Member Perspective: Christine Sheller

  • Christine Sheller

Guest Commentator: Christine Sheller , Vice President, Design, FS Investments @fsinvestments

Why is it important to support the leadership development of in-house designers?

As companies have become more attuned to the value of better understanding their customers, the role of design has evolved from simply an output to a key influencer of business strategy. Consider:

  • an index of design-centric companies has continued to outperform the S&P 500 Index,*
  • design thinking has been regularly featured in the Harvard Business Review and as core curriculum at top business schools,
  • and corporations are increasingly investing in building first-class in-house design teams.

The role of the in-house designer has expanded over the years to now include serving as brand ambassadors, culture carriers, and innovation drivers. For many well-known companies, design has earned a seat at the table: J&J, 3M, PepsiCo, and Apple have created Chief Design Officer positions to ensure design is embodied in every aspect of their corporate lives.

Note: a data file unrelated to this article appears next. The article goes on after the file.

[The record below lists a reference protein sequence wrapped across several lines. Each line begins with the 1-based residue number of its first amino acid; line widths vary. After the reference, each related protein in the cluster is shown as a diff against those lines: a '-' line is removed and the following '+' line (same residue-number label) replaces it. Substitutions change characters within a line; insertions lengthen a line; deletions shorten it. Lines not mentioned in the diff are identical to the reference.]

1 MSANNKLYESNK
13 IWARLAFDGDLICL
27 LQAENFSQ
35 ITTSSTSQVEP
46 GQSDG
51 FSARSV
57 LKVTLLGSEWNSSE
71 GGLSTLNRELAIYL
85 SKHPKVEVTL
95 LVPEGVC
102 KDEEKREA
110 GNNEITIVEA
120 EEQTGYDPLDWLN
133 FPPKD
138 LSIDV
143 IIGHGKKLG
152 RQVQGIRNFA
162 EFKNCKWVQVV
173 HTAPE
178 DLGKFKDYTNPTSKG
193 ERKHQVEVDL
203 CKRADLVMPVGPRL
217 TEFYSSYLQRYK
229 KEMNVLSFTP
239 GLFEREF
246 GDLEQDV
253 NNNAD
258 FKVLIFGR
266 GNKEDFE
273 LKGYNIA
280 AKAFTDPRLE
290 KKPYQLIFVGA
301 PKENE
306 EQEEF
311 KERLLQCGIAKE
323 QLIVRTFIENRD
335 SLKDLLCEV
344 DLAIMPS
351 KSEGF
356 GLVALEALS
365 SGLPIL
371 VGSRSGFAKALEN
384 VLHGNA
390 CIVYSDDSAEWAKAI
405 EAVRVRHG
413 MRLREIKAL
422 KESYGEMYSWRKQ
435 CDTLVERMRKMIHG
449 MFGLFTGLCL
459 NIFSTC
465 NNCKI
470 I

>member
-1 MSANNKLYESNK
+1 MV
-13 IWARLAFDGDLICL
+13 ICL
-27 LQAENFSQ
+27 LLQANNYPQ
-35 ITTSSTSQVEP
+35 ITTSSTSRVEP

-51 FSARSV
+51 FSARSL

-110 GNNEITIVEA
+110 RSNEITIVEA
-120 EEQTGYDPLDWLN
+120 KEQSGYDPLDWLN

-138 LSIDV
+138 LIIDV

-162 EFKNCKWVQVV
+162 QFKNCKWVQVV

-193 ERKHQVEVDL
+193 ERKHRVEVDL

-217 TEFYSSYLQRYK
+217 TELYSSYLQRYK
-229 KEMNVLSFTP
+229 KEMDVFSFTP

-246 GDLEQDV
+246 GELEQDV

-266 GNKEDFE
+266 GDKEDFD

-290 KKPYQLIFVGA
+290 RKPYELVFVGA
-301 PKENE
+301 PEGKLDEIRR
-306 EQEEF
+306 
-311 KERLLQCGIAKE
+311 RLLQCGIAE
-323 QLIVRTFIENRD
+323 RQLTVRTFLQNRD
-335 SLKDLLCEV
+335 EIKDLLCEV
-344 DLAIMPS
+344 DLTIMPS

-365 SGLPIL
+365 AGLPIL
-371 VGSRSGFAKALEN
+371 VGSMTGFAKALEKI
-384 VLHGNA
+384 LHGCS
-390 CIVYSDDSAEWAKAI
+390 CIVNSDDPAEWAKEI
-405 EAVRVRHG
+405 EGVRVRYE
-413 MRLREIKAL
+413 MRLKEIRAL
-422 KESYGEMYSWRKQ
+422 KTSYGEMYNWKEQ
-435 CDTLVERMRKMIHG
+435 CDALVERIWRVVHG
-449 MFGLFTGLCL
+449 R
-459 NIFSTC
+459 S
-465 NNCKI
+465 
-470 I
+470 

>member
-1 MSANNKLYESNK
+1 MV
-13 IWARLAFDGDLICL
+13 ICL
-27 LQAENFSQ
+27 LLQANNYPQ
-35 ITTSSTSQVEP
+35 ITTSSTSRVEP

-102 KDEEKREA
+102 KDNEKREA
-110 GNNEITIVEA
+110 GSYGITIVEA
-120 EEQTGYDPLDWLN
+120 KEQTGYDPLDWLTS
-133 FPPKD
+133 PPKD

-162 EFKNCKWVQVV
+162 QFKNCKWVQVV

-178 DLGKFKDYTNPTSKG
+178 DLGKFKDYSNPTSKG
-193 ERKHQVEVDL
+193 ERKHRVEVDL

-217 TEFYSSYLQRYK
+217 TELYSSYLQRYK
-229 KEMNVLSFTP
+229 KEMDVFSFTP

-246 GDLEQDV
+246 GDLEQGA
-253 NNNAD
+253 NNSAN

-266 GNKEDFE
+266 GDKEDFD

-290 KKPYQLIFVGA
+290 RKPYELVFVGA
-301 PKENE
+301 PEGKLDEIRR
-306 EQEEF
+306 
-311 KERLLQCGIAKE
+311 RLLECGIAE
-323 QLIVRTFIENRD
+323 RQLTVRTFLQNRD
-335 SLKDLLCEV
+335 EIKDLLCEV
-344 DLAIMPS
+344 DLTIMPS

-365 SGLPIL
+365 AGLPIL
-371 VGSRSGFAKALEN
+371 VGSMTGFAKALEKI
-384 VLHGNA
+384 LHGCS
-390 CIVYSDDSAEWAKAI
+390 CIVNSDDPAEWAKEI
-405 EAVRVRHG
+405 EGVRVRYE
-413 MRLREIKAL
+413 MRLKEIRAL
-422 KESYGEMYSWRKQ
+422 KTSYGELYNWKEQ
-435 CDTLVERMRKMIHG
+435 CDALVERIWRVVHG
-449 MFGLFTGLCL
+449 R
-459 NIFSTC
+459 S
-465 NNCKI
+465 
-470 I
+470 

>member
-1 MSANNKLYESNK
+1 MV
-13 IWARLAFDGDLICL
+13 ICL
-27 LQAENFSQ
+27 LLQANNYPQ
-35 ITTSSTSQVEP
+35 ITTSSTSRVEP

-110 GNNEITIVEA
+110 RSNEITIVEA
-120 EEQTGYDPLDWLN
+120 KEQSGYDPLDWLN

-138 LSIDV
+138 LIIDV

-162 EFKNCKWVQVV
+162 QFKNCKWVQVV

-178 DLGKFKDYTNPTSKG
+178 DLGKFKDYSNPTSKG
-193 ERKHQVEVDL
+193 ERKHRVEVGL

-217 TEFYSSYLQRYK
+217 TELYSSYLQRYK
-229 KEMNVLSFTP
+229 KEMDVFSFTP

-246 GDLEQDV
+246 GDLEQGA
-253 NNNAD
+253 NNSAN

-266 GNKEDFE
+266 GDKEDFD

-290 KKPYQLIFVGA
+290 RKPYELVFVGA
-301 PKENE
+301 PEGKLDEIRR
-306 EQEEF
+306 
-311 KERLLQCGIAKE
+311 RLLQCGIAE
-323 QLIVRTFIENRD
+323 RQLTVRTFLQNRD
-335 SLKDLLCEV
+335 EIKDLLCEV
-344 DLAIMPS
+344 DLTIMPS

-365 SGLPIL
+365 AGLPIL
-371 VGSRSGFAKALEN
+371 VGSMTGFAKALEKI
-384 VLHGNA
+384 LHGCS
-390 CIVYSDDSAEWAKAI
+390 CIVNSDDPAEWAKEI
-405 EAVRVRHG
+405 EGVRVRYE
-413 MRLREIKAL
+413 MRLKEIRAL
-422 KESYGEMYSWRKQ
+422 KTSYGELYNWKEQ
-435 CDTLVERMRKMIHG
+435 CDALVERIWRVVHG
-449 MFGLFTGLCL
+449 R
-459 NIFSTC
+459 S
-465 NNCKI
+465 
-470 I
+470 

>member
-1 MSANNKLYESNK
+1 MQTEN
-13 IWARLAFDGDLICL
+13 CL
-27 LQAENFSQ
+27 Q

Though today’s in-house creative teams can display a brilliant spectrum of talents—cultivated from foundational disciplines like typography to user experience to a growing host of software platforms—there are many instances where these can be strengthened by incorporating a set of skills that takes the designer from valued individual contributor to a strong leader in the company.

No path to leadership is easy, and that is especially true for designers. Yet these skills are no less vital to individual and corporate growth. Leadership for in-house designers requires not only deepening their knowledge of the internal business lines and key customers and audiences, but also understanding how to cultivate firm-wide relationships, establish an executive presence, and frame the value of their design in the context of business goals. Such executive skills are seldom learned in design programs. They require the confidence and commitment of senior business leaders to invest in their design team’s potential.

Put design to work for your company. Advocate for the leadership development of your in-house team and you will undoubtedly see the return on your investment.

*dmi.org/page/2015DVIandOTW?

Christine Sheller is an alumnus of Designing Leadership, a leadership development program of the Chamber’s Arts + Business Council committed to developing leaders in the creative economy, including for-profit creative and nonprofit arts and culture communities.

Now in its sixth year, the five-session program, taught by expert faculty from IBM and the Wharton School, focuses on individual and organizational leadership competencies. Participants benefit from world-class faculty and the shared experience of collaborating with their creative peers on real-time challenges. Learn more and apply >

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